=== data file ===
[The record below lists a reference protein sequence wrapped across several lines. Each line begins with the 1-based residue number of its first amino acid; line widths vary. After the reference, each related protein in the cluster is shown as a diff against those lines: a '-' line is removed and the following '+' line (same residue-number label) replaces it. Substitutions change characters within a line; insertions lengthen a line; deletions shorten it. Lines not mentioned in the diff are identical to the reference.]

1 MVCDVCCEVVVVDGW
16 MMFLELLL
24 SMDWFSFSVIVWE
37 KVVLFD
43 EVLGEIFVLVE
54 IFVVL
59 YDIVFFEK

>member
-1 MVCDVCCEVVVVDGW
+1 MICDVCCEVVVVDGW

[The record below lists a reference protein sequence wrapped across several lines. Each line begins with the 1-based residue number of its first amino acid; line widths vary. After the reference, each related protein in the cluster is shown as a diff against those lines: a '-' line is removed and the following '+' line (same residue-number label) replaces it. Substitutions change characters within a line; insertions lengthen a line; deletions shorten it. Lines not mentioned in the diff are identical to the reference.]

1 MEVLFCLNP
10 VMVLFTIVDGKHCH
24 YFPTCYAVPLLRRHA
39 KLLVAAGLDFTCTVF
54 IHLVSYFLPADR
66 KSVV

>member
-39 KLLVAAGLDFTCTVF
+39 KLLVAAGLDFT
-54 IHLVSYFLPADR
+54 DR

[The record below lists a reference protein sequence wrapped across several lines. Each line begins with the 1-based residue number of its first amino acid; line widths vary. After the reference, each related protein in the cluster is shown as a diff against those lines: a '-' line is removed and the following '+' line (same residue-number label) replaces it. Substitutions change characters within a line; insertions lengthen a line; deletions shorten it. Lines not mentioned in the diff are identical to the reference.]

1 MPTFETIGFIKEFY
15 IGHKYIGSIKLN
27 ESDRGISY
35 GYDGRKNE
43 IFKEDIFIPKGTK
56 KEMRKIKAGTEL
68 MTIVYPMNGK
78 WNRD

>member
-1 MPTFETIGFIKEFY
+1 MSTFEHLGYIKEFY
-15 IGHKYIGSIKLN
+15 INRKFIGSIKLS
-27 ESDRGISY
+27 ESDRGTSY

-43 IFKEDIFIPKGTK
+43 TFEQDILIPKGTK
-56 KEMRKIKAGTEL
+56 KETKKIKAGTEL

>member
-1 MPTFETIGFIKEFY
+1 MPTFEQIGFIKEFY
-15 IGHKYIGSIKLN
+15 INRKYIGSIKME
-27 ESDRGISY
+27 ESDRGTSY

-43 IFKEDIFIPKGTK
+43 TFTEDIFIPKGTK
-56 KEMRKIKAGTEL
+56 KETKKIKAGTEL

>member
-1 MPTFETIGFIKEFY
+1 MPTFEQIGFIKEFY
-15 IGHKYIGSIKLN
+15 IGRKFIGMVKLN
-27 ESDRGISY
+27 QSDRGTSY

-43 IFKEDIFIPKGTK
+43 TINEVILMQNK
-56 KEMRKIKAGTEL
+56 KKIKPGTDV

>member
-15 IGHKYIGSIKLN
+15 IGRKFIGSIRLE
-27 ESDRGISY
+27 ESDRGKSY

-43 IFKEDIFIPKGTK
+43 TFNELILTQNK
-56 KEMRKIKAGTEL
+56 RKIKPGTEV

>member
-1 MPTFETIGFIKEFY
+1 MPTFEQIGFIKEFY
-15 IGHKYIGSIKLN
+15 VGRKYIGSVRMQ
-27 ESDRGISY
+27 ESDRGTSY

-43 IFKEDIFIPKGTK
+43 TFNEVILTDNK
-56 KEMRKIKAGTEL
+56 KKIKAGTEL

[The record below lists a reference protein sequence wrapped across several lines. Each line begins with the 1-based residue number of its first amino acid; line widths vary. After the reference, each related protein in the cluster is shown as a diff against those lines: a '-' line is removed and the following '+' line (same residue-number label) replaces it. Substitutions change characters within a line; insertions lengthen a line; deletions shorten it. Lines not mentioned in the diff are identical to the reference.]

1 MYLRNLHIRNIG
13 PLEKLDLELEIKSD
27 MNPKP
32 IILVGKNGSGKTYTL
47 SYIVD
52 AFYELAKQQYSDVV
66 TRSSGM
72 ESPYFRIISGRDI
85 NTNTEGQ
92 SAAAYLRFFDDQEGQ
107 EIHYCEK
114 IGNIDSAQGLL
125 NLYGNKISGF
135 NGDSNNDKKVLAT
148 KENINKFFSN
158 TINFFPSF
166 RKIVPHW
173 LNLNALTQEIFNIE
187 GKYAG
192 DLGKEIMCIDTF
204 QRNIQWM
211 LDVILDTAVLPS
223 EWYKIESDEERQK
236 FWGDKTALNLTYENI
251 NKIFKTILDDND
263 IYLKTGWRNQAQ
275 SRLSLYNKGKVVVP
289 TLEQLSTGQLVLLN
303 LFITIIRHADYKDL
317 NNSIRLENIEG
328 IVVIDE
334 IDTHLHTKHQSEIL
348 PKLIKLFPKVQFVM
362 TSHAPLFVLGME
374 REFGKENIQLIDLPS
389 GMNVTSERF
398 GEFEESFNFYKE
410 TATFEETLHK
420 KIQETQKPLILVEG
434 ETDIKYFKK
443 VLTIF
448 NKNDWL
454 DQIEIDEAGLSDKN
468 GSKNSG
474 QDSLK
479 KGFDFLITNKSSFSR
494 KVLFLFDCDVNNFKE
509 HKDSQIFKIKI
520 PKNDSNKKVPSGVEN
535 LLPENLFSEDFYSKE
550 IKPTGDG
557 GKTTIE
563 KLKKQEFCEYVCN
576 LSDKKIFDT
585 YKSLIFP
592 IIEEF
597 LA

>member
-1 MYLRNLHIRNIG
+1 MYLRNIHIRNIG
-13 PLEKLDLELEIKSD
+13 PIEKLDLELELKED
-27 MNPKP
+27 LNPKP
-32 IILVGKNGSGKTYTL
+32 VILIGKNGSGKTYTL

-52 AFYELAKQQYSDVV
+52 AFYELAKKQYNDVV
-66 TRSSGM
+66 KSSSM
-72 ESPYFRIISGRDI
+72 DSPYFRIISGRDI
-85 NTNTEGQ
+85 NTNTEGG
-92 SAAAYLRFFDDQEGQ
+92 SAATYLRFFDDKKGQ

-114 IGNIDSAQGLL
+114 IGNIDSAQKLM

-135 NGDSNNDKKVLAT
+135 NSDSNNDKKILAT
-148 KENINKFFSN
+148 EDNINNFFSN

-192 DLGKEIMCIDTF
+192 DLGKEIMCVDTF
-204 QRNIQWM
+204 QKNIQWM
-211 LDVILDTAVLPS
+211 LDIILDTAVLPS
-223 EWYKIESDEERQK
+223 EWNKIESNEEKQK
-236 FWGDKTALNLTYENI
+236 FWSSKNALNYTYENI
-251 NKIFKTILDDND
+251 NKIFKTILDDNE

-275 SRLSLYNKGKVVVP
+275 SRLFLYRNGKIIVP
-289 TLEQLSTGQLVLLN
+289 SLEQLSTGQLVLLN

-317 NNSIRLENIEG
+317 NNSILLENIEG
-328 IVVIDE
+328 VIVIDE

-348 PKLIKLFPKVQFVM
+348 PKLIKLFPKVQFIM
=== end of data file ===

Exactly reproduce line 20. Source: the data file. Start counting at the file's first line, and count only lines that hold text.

-39 KLLVAAGLDFTCTVF